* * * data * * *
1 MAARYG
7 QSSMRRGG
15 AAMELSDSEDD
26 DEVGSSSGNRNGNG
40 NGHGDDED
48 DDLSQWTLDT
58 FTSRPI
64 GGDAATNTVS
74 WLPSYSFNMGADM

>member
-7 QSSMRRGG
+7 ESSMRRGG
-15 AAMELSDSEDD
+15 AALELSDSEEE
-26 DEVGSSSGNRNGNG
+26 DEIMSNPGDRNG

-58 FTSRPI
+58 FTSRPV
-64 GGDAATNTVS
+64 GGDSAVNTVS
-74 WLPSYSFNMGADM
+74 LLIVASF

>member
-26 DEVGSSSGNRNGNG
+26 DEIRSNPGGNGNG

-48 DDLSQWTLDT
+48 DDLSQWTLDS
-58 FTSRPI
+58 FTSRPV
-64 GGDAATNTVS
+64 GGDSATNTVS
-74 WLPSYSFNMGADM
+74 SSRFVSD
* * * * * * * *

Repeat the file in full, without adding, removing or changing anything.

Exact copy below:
1 MAARYG
7 QSSMRRGG
15 AAMELSDSEDD
26 DEVGSSSGNRNGNG
40 NGHGDDED
48 DDLSQWTLDT
58 FTSRPI
64 GGDAATNTVS
74 WLPSYSFNMGADM

>member
-7 QSSMRRGG
+7 ESSMRRGG
-15 AAMELSDSEDD
+15 AALELSDSEEE
-26 DEVGSSSGNRNGNG
+26 DEIMSNPGDRNG

-58 FTSRPI
+58 FTSRPV
-64 GGDAATNTVS
+64 GGDSAVNTVS
-74 WLPSYSFNMGADM
+74 LLIVASF

>member
-26 DEVGSSSGNRNGNG
+26 DEIRSNPGGNGNG

-48 DDLSQWTLDT
+48 DDLSQWTLDS
-58 FTSRPI
+58 FTSRPV
-64 GGDAATNTVS
+64 GGDSATNTVS
-74 WLPSYSFNMGADM
+74 SSRFVSD